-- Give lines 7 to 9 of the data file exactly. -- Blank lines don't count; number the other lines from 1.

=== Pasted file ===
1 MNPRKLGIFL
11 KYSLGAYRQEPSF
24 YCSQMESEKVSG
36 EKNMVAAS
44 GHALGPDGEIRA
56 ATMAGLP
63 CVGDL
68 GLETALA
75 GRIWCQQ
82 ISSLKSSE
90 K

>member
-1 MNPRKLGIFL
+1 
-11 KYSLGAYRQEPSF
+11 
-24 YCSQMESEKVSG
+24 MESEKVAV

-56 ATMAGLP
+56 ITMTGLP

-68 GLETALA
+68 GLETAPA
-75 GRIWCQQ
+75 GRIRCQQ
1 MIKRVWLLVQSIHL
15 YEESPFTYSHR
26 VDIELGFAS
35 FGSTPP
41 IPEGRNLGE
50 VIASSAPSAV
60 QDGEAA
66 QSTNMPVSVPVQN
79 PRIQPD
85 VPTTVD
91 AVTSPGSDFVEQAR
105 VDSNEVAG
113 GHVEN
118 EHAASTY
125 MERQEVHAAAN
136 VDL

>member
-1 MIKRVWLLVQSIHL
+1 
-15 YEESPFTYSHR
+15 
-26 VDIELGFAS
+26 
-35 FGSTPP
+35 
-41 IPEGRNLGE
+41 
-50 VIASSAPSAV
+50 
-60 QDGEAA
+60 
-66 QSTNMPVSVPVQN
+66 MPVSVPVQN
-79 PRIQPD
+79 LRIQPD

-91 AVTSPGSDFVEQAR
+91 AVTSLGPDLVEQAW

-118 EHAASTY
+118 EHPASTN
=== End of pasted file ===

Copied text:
63 CVGDL
68 GLETALA
75 GRIWCQQ